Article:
Project description:Polymorphisms in genes related to the metabolism of vitamin B12 haven't been examined in a Brazilian population. To (a) determine the correlation between the local genetic ancestry components and vitamin B12 levels using ninety B12-related genes; (b) determine associations between these genes and their SNPs with vitamin B12 levels; (c) determine a polygenic risk score (PRS) using significant variants. This cross-sectional study included 168 children and adolescents, aged 9-13 years old. Total cobalamin was measured in plasma. Genotyping arrays and whole exome data were combined to yield ~ 7000 SNPs in 90 genes related to vitamin B12. The Efficient Local Ancestry Inference was used to estimate local ancestry for African (AFR), Native American, and European (EUR). The association between the genotypes and vitamin B12 levels were determined with generalized estimating equation. Vitamin B12 levels were driven by positive (EUR) and negative (AFR, AMR) correlations with genetic ancestry. A set of 36 variants were used to create a PRS that explained 42% of vitamin level variation. Vitamin B12 levels are influenced by genetic ancestry and a PRS explained almost 50% of the variation in plasma cobalamin in Brazilian children and adolescents.
Project description:To reveal genetic determinants of susceptibility to COVID-19 severity in the population and further explore potential immune-related factors, we performed a genome-wide association study on 284 confirmed COVID-19 patients (cases) and 95 healthy individuals (controls). We compared cases and controls of European (EUR) ancestry and African American (AFR) ancestry separately. To further exploring the linkage between HLA and COVID-19 severity, we applied fine-mapping analysis to dissect the HLA association with mild and severe cases.
Project description:Our knowledge of prostate cancer (PCa) genomics mainly reflects European (EUR) and Asian (ASN) populations. Our understanding of the influence of Middle Eastern (ME) and African (AFR) ancestry on the mutational profiles of prostate cancer is limited. To characterize genomic differences between ME, EUR, ASN, and AFR ancestry, fluorescent in situ hybridization (FISH) studies for <i>NKX3-1</i> deletion and MYC amplification were carried out on 42 tumors arising in individuals of ME ancestry. These were supplemented by analysis of genome-wide copy number profiles of 401 tumors of all ancestries. FISH results of <i>NKX3-1</i> and <i>MYC</i> were assessed in the ME cohort and compared to other ancestries. Gene level copy number aberrations (CNAs) for each sample were statistically compared between ancestry groups. <i>NKX3</i>-1 deletions by FISH were observed in 17/42 (17.5%) prostate tumors arising in men of ME ancestry, while <i>MYC</i> amplifications were only observed in 1/42 (2.3%). Using CNAs called from arrays, the incidence of <i>NKX3-1</i> deletions was significantly lower in ME vs. other ancestries (20% vs. 52%; <i>p</i> = 2.3 × 10<sup>-3</sup>). Across the genome, tumors arising in men of ME ancestry had fewer CNAs than those in men of other ancestries (<i>p</i> = 0.014). Additionally, the somatic amplification of 21 specific genes was more frequent in tumors arising in men of ME vs. EUR ancestry (two-sided proportion test; Q < 0.05). Those included amplifications in the glutathione S-transferase family on chromosome 1 (<i>GSTM1</i>, <i>GSTM2</i>, <i>GSTM5</i>) and the IQ motif-containing family on chromosome 3 (<i>IQCF1</i>, <i>IQCF2</i>, <i>IQCF13</i>, <i>IQCF4</i>, <i>IQCF5</i>, <i>IQCF6</i>). Larger studies investigating ME populations are warranted to confirm these observations.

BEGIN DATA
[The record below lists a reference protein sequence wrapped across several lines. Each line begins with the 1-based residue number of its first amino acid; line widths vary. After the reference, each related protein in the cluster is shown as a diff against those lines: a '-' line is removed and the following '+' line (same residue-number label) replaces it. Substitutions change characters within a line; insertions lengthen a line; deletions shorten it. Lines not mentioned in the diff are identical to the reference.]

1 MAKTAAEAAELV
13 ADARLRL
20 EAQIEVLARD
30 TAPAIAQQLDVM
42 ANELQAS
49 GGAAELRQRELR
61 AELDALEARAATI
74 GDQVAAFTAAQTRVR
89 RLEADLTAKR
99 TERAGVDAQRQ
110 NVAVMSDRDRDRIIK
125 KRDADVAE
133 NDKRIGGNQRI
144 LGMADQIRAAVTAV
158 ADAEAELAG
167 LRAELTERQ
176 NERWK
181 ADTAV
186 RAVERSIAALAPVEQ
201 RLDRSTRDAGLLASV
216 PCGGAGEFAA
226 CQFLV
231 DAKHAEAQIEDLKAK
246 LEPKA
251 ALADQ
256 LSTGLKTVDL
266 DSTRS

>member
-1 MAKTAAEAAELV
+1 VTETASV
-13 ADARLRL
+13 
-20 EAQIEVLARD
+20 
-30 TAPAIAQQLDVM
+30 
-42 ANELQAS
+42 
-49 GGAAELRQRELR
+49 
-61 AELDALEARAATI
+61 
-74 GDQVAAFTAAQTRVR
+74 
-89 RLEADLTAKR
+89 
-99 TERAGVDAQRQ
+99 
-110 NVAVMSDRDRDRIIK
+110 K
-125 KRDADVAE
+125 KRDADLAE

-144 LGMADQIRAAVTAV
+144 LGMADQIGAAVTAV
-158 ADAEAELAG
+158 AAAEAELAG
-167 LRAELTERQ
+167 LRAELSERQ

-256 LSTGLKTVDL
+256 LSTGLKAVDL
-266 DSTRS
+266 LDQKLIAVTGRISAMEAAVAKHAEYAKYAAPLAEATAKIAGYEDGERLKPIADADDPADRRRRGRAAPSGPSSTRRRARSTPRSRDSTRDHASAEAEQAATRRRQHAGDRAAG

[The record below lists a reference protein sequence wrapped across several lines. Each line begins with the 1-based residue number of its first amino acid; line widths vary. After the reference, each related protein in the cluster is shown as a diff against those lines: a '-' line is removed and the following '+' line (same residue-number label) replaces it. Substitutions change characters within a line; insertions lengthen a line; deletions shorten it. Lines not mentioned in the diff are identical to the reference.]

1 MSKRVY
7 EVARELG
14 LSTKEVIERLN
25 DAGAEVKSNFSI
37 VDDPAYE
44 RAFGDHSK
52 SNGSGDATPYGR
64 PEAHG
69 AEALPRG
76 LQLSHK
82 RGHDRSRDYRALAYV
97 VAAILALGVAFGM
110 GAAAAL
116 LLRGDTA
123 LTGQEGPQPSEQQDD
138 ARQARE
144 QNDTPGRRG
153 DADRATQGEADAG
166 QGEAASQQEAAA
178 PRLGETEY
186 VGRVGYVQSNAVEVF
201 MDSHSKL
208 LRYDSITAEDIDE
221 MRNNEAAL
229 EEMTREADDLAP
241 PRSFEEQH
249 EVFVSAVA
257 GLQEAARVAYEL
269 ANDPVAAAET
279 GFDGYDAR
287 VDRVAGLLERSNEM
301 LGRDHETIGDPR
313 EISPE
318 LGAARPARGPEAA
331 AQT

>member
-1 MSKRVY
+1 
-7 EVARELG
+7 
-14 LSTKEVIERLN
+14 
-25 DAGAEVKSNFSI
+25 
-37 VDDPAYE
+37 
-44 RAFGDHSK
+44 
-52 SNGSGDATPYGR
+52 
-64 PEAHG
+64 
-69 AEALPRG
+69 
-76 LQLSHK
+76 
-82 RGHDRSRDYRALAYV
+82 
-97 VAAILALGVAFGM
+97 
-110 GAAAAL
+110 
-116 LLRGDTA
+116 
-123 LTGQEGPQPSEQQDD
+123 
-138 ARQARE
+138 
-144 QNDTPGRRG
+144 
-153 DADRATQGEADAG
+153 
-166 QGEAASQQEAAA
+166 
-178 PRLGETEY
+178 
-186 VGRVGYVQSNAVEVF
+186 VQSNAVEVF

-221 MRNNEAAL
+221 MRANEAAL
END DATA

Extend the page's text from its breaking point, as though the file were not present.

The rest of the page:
Project description:Genome-wide association studies (GWAS) in samples of European ancestry have identified thousands of genetic variants associated with complex traits in humans. However, it remains largely unclear whether these associations can be used in non-European populations. Here, we seek to quantify the proportion of genetic variation for a complex trait shared between continental populations. We estimated the between-population correlation of genetic effects at all SNPs ([Formula: see text]) or genome-wide significant SNPs ([Formula: see text]) for height and body mass index (BMI) in samples of European (EUR; [Formula: see text]) and African (AFR; [Formula: see text]) ancestry. The [Formula: see text] between EUR and AFR was 0.75 ([Formula: see text]) for height and 0.68 ([Formula: see text]) for BMI, and the corresponding [Formula: see text] was 0.82 ([Formula: see text]) for height and 0.87 ([Formula: see text]) for BMI, suggesting that a large proportion of GWAS findings discovered in Europeans are likely applicable to non-Europeans for height and BMI. There was no evidence that [Formula: see text] differs in SNP groups with different levels of between-population difference in allele frequency or linkage disequilibrium, which, however, can be due to the lack of power.